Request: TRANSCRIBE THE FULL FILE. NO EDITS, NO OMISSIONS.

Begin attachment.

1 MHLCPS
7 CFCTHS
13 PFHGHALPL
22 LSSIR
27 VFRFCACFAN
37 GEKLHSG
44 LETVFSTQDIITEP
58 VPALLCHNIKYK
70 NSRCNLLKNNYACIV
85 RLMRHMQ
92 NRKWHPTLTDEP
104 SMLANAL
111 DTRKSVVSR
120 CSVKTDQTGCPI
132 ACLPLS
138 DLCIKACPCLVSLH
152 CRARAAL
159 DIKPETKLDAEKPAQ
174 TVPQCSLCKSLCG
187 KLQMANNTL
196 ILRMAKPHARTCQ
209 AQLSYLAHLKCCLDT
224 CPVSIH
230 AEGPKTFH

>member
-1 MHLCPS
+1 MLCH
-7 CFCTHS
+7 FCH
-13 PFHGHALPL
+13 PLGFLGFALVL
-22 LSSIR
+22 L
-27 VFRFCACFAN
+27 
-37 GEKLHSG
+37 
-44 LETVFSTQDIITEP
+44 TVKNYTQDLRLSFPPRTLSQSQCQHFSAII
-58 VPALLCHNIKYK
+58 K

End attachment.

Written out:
1 MHLCPS
7 CFCTHS
13 PFHGHALPL
22 LSSIR
27 VFRFCACFAN
37 GEKLHSG
44 LETVFSTQDIITEP
58 VPALLCHNIKYK
70 NSRCNLLKNNYACIV
85 RLMRHMQ
92 NRKWHPTLTDEP
104 SMLANAL
111 DTRKSVVSR
120 CSVKTDQTGCPI
132 ACLPLS
138 DLCIKACPCLVSLH
152 CRARAAL
159 DIKPETKLDAEKPAQ
174 TVPQCSLCKSLCG
187 KLQMANNTL
196 ILRMAKPHARTCQ
209 AQLSYLAHLKCCLDT
224 CPVSIH
230 AEGPKTFH

>member
-1 MHLCPS
+1 MLCH
-7 CFCTHS
+7 FCH
-13 PFHGHALPL
+13 PLGFLGFALVL
-22 LSSIR
+22 L
-27 VFRFCACFAN
+27 
-37 GEKLHSG
+37 
-44 LETVFSTQDIITEP
+44 TVKNYTQDLRLSFPPRTLSQSQCQHFSAII
-58 VPALLCHNIKYK
+58 K